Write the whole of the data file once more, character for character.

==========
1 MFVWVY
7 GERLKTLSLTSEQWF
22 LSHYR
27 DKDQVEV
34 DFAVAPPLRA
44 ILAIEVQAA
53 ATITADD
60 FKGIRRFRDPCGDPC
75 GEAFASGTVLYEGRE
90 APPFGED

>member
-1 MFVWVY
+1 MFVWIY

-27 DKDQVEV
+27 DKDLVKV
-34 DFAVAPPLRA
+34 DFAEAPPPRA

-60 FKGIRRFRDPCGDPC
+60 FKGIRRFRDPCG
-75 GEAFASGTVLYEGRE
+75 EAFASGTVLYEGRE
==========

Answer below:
1 MFVWVY
7 GERLKTLSLTSEQWF
22 LSHYR
27 DKDQVEV
34 DFAVAPPLRA
44 ILAIEVQAA
53 ATITADD
60 FKGIRRFRDPCGDPC
75 GEAFASGTVLYEGRE
90 APPFGED

>member
-1 MFVWVY
+1 MFVWIY

-27 DKDQVEV
+27 DKDLVKV
-34 DFAVAPPLRA
+34 DFAEAPPPRA

-60 FKGIRRFRDPCGDPC
+60 FKGIRRFRDPCG
-75 GEAFASGTVLYEGRE
+75 EAFASGTVLYEGRE